Wednesday, 30 July 2008

Installing Visual Studio 2008

We finally got around to installing Visual Studio 2008 at work the other day and while everyone had a simple time of it on their clean new Vista machines (quad core, 4GB, 500GB, dual 22" monitors) my icky old XP SP2 laptop refused to play the game. Setup was repeatedly failing to install the Web Authoring Component. The .NET Framework 3.5 went in without hassle.

I tried uninstalling 3.5 and starting fresh, checked the event log and the install log but had nothing to guide me on my way. Error info was hard to come by but the Web Authoring Component installer was definitely faltering, identified by this: ISetupComponent::Pre/Post/Install() failed in ISetupManager::InternalInstallManager() with HRESULT -2147023293.

For the record, this machine has VS 2003, VS 2005, MCMS 2002, VSS 2005, SharePoint Designer 2007, and Office 2007 (including Visio and Project) installed.

I got it working in the end so here are a handful of tips to assist with your troubled install journey:
  • Nothing of use gets logged to the event logs with this problem so don't bother looking there.
  • The install log presented by the installer on failure is high level and won't tell you much.
  • Additional install logs get dropped to your %temp% directory (in my case this was C:\Documents and Settings\mhanes\Local Settings\Temp). dd_error_vs_vstscore_90.txt identified the HRESULT error mentioned above but Googling this wasn't too helpful. dd_install_vs_vstscore_90.txt didn't hold much info. A MS site somewhere suggested clearing the contents of this directory before attempting to reinstall again but that didn't help in my case.
  • SetupExe.log (from the same directory), however, was quite useful. It informed me, like others, that I had Office 2007 beta software installed on my machine (and this same problem most likely prevented me from installing Groove a few months back). The VS 2008 installer is apparently tied up with the Office 2007 installer or something like that. At the bottom of this file, I was told "Catalyst beta product conflict check failed. Office Beta product conflict is detected on the computer, productcode={30120000-00B2-0409-0000-0000000FF1CE}". As far I knew, I didn't actually have any Office beta software installed so I was puzzled by this one. The error message went on to say: "The 2007 Microsoft Office system does not support upgrading from a prerelease version of the 2007 Microsoft Office system. You must first uninstall any prerelease versions of the 2007 Microsoft Office system products and associated technologies." Fun.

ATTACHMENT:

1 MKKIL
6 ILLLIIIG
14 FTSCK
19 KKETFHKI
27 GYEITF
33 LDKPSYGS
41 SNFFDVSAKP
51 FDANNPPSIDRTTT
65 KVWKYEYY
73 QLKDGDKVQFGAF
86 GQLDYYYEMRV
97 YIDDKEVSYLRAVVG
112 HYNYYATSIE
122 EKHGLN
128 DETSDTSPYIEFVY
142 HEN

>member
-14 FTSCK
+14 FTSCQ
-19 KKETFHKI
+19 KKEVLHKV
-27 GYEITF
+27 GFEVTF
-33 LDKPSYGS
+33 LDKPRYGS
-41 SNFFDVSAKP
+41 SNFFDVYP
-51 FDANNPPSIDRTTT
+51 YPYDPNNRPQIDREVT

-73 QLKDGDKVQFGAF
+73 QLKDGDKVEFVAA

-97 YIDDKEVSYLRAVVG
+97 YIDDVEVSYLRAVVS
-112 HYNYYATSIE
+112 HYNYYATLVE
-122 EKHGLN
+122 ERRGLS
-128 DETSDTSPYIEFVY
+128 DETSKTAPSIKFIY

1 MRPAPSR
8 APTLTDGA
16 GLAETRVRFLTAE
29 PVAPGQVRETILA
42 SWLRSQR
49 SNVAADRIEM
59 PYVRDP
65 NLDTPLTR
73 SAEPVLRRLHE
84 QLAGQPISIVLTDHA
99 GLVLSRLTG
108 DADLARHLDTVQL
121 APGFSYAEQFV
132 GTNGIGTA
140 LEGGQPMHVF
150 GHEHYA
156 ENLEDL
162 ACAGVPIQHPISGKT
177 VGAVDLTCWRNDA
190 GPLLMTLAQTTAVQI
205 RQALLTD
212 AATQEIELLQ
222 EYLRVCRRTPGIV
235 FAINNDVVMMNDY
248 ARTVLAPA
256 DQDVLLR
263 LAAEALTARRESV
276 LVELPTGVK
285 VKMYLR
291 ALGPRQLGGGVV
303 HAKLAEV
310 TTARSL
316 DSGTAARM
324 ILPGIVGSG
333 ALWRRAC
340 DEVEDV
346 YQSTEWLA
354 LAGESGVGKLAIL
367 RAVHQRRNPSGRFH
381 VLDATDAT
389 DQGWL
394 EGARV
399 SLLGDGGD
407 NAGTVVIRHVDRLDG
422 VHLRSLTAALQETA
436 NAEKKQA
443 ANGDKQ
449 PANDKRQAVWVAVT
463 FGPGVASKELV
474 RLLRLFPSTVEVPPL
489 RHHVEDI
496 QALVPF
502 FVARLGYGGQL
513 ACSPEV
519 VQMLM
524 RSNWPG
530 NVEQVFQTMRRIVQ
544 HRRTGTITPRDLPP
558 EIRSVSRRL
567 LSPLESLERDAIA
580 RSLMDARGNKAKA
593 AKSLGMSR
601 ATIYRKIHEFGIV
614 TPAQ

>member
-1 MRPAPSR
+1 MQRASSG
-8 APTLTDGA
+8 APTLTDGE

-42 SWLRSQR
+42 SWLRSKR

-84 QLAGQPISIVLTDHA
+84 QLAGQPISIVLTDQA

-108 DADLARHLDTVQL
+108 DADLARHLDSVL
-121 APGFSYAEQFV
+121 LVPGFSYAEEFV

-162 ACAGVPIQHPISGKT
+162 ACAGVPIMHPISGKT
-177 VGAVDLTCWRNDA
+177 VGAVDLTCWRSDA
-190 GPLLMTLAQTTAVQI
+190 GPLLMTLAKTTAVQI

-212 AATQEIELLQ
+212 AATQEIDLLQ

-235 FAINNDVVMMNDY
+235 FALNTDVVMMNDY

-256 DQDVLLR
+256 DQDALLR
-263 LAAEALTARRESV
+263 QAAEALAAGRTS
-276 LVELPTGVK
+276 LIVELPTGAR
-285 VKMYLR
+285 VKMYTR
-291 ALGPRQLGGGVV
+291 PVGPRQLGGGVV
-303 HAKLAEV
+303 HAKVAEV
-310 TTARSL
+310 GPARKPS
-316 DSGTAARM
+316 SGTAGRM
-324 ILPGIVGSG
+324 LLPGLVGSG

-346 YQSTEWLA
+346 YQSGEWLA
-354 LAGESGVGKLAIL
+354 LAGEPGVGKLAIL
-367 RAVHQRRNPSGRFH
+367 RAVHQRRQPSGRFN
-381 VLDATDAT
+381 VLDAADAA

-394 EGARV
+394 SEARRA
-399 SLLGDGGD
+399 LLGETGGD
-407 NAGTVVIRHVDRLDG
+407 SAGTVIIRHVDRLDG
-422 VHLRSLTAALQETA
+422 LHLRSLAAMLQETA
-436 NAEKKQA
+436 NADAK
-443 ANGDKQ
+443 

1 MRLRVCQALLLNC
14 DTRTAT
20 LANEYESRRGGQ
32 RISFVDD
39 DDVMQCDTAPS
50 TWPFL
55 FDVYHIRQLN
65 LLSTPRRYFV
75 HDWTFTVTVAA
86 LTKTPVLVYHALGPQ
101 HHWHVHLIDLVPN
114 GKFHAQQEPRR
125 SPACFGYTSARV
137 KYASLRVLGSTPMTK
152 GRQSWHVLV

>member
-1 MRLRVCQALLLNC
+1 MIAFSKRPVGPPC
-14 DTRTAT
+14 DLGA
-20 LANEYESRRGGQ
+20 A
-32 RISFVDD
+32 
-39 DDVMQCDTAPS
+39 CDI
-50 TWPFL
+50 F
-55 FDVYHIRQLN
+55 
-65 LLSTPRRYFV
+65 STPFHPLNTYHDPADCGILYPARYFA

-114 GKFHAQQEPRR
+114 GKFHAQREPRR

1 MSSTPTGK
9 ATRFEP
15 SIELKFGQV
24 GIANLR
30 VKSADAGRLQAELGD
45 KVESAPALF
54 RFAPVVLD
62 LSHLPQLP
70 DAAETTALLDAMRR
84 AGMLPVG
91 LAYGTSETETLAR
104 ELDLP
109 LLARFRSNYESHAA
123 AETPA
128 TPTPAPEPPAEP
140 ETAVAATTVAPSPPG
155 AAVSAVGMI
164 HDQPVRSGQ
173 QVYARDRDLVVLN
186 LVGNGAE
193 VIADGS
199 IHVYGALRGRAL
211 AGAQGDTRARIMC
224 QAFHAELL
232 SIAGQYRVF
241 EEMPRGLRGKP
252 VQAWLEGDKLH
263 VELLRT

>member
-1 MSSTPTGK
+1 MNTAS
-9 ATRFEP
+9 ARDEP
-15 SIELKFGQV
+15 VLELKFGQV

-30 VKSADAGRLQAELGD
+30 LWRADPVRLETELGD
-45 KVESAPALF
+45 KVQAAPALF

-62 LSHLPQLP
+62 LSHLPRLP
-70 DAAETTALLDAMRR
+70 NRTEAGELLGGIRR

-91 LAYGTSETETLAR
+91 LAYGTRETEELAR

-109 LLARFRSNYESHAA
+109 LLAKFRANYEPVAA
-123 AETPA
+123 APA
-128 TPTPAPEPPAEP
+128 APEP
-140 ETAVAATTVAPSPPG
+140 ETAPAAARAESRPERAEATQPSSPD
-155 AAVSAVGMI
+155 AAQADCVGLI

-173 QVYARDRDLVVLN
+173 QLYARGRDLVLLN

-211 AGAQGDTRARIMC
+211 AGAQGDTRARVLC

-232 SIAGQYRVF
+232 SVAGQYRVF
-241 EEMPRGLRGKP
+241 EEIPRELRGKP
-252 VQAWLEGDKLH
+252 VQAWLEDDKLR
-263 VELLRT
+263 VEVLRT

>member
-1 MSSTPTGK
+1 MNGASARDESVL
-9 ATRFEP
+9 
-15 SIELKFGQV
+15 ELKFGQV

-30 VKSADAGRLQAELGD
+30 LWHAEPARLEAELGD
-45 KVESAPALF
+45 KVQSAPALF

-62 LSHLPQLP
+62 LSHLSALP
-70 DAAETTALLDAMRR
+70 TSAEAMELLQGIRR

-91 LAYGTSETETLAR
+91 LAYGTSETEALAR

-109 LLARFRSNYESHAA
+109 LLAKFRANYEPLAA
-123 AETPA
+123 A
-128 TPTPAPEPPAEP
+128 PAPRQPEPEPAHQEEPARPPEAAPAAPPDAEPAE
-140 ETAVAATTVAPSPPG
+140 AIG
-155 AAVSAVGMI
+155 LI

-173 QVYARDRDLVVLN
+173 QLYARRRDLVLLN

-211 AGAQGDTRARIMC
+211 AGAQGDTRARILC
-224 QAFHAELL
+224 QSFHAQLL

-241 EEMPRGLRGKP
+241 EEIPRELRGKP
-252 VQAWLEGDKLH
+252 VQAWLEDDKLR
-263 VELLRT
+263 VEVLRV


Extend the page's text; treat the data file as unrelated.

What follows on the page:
• A few other bloggers out there seemed to have a similar problem and identified 30120000-00B2-0409-0000-0000000FF1CE as the Compatibility pack for the 2007 Office System. M'kay, so I uninstalled it the normal way (early versions were based on beta software and I'd had it installed for ages so this was a likely trouble-maker). Reinstall, no luck, same error message. Running this: MsiExec.exe /X{30120000-00B2-0409-0000-0000000FF1CE } also indicated this thing wasn't installed.
  • A few bits of info also suggested investigating HKEY_LOCAL_MACHINE\SOFTWARE\Microsoft\Windows\CurrentVersion\Uninstall so I peeked in there at the 30120000-00B2-0409-0000-0000000FF1CE key and it was identified as Office 2007 Add-in - Microsoft Save as PDF or XPS (Beta). Eureka! Sort of. I uninstalled this in the normal way, re-ran setup, but still no luck--same error message.
  • I finally tried MsiExec.exe /x {30120000-00B2-0409-0000-0000000FF1CE} and this time it had some positive feedback.

And the VS 2008 install finally worked! It was even quick about it!

Saturday, 26 July 2008

Authored Links Don't Update Between Environments

We have yet to install the latest and greatest content deployment update (the so-called Infrastructure Update) but I think we've pretty much given up on content deployment ever working with the custom controls and web parts used on To this end we built our new Tourism Western Australia "partners" solution on the concept of a single environment used for both editing and anonymous access--no more disconnected authoring and production.

So far so good with this solution: we've got the first of many sites out the door ( and there's been no looking back despite some unrelated issues. That said, we have come across one very odd problem with authored links not updating from http://edit to https://edit to http://www. We use a reverse proxy in production and do some content rewriting to ensure any stray "edit" anchor tags are rewritten as "www" but as our remote content editors access the secure site, any content links and images created internally on http://edit forever refer back to that site. Relative links don't help in this case because SharePoint helpfully changes relative URLs to their absolute equivalent.